10 minutes to scrap – Photo fixes

If you followed the previous tutorial suggesting that you group the elements in a single-layered file before starting to actually create your scrapbook, you are wondering what is the next step. As mentioned initially, the goal of these "10 minutes" tasks is to allow you to work while you have no time to complete a whole project or to batch the process for several projects at once. Today, we'll work on the photos only.

Hide the extras

Since this "10 minutes" will address the photos, for now, hide all the elements and text in the Layers palette. Leaving them there will be more of a distraction so this way, it will save time as you won't have to move things around all the time to see better. If you want, you can work directly on your project, or you can copy and paste your photos as new images, which might be necessary if the photos are larger than your canvas!

Adjust the photos

In the first step, we only placed the photos, untouched, on the project. Now, it is time to fix them if they need to.

Do they need a little boost for their colors? You can adjust the Levels with Adjust > Brightness and Contrast > Levels.

Are they faded? Use the Fade correction command with Adjust > Color > Fade Correction.

Do you have odd colors on your photos? Turn them to greyscale with Adjust > Hue and Saturation > Hue and Saturation and lower the Saturation to zero. If you are working on the project itself (with all the layers) DO NOT use the Image > Greyscale command as that will apply to ALL the layers, including your papers and elements. If you are working on the photo itself, separate from the project, then you can use it.

Are there any intruders in your photos (objects or persons)? Do you need to remove someone or something from the photo? Use the Magic fill or the Clone tool, depending on what it is.

Crop the photos

Maybe your photos are off-centered, or there is just too much unnecessary sky or wood in it, which distracts from the actual focus. It is time to cut things off. If you are working on your photos separately from the project, you can use the Crop tool. When the photo is still on the project, you are better to use the Selection tool to select that extra area and simply cut it off with the Delete key.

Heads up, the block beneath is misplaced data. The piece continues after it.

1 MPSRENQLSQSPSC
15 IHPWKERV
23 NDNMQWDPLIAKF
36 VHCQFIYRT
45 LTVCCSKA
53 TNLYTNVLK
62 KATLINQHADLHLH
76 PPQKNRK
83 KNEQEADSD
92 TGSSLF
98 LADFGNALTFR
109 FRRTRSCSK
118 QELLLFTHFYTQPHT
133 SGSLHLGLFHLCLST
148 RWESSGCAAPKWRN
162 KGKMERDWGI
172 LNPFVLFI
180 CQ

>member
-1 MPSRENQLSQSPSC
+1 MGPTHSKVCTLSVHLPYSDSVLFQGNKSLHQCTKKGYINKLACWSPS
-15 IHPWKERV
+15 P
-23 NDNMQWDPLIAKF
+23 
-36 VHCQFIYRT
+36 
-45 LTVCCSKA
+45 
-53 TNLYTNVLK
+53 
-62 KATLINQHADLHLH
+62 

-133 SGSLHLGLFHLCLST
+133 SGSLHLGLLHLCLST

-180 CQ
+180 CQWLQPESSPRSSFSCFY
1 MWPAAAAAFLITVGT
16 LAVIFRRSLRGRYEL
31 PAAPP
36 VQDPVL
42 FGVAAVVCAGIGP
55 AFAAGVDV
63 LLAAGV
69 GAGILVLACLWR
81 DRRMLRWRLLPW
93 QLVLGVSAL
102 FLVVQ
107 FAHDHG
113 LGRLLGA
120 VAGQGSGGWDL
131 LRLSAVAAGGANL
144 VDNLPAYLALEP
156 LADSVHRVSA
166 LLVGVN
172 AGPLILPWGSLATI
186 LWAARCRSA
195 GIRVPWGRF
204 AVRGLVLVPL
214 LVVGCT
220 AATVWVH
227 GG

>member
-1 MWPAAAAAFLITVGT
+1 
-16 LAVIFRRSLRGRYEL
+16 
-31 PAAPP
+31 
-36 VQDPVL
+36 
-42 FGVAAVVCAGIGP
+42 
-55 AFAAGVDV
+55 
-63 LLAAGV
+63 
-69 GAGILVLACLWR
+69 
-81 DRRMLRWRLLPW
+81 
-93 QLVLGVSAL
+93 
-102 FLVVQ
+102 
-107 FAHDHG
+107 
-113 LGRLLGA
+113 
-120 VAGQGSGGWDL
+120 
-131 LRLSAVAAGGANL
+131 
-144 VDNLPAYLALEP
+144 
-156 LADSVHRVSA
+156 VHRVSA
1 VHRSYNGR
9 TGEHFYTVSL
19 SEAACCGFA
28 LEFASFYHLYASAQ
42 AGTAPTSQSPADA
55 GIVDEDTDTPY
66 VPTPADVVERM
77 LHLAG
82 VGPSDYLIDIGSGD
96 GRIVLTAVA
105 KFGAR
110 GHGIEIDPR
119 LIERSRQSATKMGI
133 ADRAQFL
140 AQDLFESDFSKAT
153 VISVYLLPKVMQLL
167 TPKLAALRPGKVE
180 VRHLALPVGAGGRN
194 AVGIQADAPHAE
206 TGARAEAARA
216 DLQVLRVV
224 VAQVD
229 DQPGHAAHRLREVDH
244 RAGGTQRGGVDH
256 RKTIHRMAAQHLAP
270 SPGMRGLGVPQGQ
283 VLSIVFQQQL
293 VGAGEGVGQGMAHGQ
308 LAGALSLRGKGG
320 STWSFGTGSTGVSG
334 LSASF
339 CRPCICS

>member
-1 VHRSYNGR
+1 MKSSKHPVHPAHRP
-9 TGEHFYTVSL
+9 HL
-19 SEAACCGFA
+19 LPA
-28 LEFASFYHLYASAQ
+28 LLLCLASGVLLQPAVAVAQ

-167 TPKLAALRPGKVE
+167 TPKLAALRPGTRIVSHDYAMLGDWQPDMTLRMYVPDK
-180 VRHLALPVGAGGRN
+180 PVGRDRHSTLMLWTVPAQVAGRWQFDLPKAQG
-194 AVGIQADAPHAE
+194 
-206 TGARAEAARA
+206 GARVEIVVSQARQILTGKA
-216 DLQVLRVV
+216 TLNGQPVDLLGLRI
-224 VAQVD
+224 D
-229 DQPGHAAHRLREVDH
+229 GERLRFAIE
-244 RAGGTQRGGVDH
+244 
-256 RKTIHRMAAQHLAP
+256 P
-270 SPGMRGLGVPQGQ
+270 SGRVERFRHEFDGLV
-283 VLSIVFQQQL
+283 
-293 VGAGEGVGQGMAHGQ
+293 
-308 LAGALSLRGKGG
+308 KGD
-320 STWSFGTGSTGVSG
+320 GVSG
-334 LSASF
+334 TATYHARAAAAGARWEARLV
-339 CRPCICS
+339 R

Resize the photos

Maybe your photos are way too large to fit on a standard 3600x3600 pixels canvas? It is time to resize them. Even if they are smaller than that, maybe you have several photos and due to their number, their size needs to be adjusted so you can see them all. This is the time to resize them to approximately what you want. Don't be too picky yet; you can always tweak further later.

Also, if you are not too sure about the final size you want your photos, err on the bigger size because, as you know, if you size up, you will lose some quality on your photo. It might not be a big deal but that loss of quality adds up every time you enlarge a photo or rotate it, which is also why you DO NOT rotate your photos yet (if you want them rotated at one point).

Arrange the photos

Now is the time to play around with the placement of your photos. Do you want them on one side? Do you want them at the bottom? Do you want them to overlap each other? Since you don't have all those distracting elements visible, it will give you an idea of how the photos will be displayed. Consider how much (or how little) text you plan on adding to the layout. Consider the title location. Just keep those points in mind.

Although it is still not much, this layout is starting to take shape. Of course, it is still far from complete, and I can still change my mind (don't we all?) but it is at least bringing me closer to a full project, little by little.

Remember to save again as a .pspimage format, so you will keep all your layers. This will allow you to come back to your work when you have another 10 minutes to spare.

The next step will be dealing with the papers.

For Photos That Matter

4 thoughts on “10 minutes to scrap – Photo fixes”

  1. Now I understand your thinking behind the 10 minutes to scrap. I nearly always edit the photos I’m going to use I projects, after I have downloaded them off the camera, and before moving them into their appropriate folders. otherwise I will hundreds and hundreds to sort through at a later date.

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